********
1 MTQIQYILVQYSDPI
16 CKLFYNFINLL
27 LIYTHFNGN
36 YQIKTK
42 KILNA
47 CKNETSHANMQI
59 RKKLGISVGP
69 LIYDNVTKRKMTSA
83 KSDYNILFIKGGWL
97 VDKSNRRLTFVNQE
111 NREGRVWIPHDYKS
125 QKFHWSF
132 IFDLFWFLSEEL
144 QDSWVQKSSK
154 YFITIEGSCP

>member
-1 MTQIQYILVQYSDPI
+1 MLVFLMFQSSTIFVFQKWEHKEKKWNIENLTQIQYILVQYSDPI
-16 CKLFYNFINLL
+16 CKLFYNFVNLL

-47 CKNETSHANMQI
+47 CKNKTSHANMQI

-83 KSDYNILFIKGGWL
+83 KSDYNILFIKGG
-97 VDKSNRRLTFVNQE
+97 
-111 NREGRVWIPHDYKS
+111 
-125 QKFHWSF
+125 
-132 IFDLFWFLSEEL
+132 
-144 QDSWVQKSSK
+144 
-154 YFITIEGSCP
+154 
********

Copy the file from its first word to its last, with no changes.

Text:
1 MTQIQYILVQYSDPI
16 CKLFYNFINLL
27 LIYTHFNGN
36 YQIKTK
42 KILNA
47 CKNETSHANMQI
59 RKKLGISVGP
69 LIYDNVTKRKMTSA
83 KSDYNILFIKGGWL
97 VDKSNRRLTFVNQE
111 NREGRVWIPHDYKS
125 QKFHWSF
132 IFDLFWFLSEEL
144 QDSWVQKSSK
154 YFITIEGSCP

>member
-1 MTQIQYILVQYSDPI
+1 MLVFLMFQSSTIFVFQKWEHKEKKWNIENLTQIQYILVQYSDPI
-16 CKLFYNFINLL
+16 CKLFYNFVNLL

-47 CKNETSHANMQI
+47 CKNKTSHANMQI

-83 KSDYNILFIKGGWL
+83 KSDYNILFIKGG
-97 VDKSNRRLTFVNQE
+97 
-111 NREGRVWIPHDYKS
+111 
-125 QKFHWSF
+125 
-132 IFDLFWFLSEEL
+132 
-144 QDSWVQKSSK
+144 
-154 YFITIEGSCP
+154 